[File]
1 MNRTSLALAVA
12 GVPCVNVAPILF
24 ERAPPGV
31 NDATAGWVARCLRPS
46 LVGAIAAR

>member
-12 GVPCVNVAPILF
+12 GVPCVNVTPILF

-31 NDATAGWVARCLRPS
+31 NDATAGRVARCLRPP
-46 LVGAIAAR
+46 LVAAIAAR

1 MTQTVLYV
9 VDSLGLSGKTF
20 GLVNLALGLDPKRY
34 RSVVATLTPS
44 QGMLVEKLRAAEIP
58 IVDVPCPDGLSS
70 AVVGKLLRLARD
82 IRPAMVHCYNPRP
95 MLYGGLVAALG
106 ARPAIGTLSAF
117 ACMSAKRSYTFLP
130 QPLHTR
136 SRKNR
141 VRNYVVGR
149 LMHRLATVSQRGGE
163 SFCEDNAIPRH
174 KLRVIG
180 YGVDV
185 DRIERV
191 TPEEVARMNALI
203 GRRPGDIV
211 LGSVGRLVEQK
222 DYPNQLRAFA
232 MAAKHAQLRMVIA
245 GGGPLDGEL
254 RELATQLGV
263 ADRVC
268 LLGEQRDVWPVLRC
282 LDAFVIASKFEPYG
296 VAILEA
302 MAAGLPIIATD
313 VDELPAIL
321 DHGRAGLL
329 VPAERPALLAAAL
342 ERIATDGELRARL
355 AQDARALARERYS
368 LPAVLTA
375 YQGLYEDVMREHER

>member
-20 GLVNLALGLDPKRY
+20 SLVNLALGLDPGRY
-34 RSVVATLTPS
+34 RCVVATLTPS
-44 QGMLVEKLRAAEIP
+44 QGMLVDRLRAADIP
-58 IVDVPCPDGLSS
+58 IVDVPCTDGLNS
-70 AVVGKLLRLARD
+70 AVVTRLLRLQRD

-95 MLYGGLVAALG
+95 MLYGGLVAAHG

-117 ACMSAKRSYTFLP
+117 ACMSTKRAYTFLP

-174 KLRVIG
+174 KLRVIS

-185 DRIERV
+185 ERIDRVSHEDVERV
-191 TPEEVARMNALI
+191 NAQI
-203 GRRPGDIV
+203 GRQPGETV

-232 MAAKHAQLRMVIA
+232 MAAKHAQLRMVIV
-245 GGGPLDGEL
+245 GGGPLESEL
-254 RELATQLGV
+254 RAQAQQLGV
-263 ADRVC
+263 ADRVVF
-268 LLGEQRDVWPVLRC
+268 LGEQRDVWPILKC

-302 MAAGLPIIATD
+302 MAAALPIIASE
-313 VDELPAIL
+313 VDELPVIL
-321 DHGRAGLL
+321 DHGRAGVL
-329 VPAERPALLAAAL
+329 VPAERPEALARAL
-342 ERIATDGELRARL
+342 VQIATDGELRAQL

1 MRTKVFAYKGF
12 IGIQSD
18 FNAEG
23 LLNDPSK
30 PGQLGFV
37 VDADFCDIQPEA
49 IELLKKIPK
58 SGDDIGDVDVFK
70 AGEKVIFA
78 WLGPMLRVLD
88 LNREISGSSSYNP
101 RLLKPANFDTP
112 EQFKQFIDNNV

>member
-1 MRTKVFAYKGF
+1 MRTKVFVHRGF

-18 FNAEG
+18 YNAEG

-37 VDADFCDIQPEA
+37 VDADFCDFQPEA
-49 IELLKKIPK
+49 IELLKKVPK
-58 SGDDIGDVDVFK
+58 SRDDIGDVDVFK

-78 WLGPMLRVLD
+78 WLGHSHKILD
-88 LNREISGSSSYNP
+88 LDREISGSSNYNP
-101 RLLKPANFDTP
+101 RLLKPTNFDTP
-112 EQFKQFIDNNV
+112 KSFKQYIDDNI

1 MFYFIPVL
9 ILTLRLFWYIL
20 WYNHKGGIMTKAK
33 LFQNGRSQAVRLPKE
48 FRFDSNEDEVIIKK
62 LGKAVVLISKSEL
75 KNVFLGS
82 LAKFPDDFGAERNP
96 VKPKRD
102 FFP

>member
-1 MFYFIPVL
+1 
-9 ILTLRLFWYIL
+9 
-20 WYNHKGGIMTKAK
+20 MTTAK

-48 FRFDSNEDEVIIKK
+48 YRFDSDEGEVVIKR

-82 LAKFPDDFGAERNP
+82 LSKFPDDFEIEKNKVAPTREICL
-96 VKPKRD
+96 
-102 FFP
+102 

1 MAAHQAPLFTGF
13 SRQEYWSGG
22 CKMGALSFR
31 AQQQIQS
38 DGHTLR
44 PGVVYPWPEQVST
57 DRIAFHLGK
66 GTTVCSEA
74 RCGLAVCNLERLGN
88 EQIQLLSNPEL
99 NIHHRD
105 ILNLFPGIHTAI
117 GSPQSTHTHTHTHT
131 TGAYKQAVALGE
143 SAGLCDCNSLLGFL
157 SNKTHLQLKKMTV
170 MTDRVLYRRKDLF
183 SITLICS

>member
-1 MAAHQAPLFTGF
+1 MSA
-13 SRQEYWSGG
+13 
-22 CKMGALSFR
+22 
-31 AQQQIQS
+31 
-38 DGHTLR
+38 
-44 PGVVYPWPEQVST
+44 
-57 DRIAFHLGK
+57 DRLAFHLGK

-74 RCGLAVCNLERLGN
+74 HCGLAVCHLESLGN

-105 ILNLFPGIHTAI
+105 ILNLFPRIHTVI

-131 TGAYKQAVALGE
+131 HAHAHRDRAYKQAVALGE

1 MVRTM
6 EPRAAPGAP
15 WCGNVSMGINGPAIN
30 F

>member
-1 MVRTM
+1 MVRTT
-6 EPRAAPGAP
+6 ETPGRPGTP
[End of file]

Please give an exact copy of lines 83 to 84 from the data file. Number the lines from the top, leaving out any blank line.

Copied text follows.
+268 LGEQRDVWPILKC

-302 MAAGLPIIATD